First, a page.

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Reportage — One University of Copenhagen department can be found in the village of Nødebo by the lake Esrum Sø, where Gribskov forest serves as a backyard. The beautiful surroundings are not your typical campus grounds.
If you’re after a job that takes you beyond the constricting four walls of an office, the role of forest worker may appeal.
Think about it. Buzzing insects and rustling leaves, high on oxygen and with a sun-tinged beard (imagine that you have a beard if you don’t), you stretch your arms out wide and look up and down and two the side. Take a sip of iced coffee from your thermos. There’s a little spray can in your belt to spray circles onto trees that someone planted four generations ago. Now they have to come down. You know how to do it.
You have been given responsibility for forming the landscape’s next 100 years.
Brian Dalskov Kristensen, tutor in the forest and nature management program at the University of Copenhagen School of Forestry, says that forestry life attracts many people who have tried out other opportunities and weighed up their choices. Cool-headed people, in other words.
But a fair share of them also get scared away. Forestry work is not just romantic, but also challenging and strenuous.
When Dalskov Kristensen drives us out to the spot in the forest which will serve as today’s classroom, we pass a group of brand new students, men and women. They are sweating, even though it is not yet 10am and the summer heat has not set in yet. The teachers have put them to chopping a load of firewood. They are being tested a little.
Further into Gribskov, three young men are cutting down trees to create a new pathway through the forest. Anders Lund Jensen, a forest and nature management student, points out where the line is to be drawn.
The aim is to get the dogs and mountain bike cyclists to choose a route that runs around a ditch, cuts through the forest and which was once part of a large-scale infrastructure project which began in the Middle Ages, in order to channel water from lakes and streams into the lake Fredriksborg Slotsø.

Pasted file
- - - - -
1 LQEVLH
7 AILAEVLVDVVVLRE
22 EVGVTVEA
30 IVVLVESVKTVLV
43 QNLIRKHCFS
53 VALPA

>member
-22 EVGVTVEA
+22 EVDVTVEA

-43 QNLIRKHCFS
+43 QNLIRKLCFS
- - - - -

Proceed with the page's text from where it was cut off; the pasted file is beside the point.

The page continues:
Sometimes the forest workers let some trunks lie, so that they discreetly block traffic until visitors find another route which does not tread on memories from times long past.
Swedish war captives used to dig in this forest, but the canal system has always functioned well, say historians.
Line Kragelund, 24 years old, comes from Holstebro where her family grows Christmas trees. She is studying forestry and nature engineering and has a room in the collegium at The School of Forestry, a few metres from where she studies. The further from campus you come from, the higher the chance of getting in to a room at the school. There is a fight for them.
It is understandable why they are so highly sought after. Two students, one tall and one short, brush past with towels around their necks and bare stomachs. They have been down to the lake for a morning dip.
Ahead, one of the collegium inhabitants is holding an elegant 30-40 year old bicycle.
“It could be a hopi bike,” says Line. A hopi is a student from garden and park engineering. Line says that hopi boys wear dirty trousers and hopi girls wear flowery dresses – they are often young people from Copenhagen, forest hipsters, if you will. Even in a little student milieu out in the forest, you can find student subcultures.
You can also be a naku or a slinger, says Line. “Now I need to be careful with what I say, but a naku is when you go around with a nose piercing, huge dreadlocks and those kinds of things. They are the resident games organizers, who always have a smile on their face.”
Nakus are nature and culture students from Copenhagen’s technical school, but they also study at The School of Forestry.
As a student of forest and landscape engineering, Line herself is a slinger. That means you wear Fjallraven pants or shorts, leather boots and perhaps a tweed cap. “This is the forestry uniform” she says. “My family are the kind of people who go on hiking trips around Denmark.”
Earlier in the spring, a flock of these students took a hiking trip around Esrum Sø, approximately 30 kilometres.
Forest and agriculture employees have traditionally been forest rangers, but today they find work in many different places. Even Kragelund will soon take up an internship at the National Park in Thy, where her tasks will include taking care of a rare, dwarf bush populating the area. She has arranged the one-year internship herself.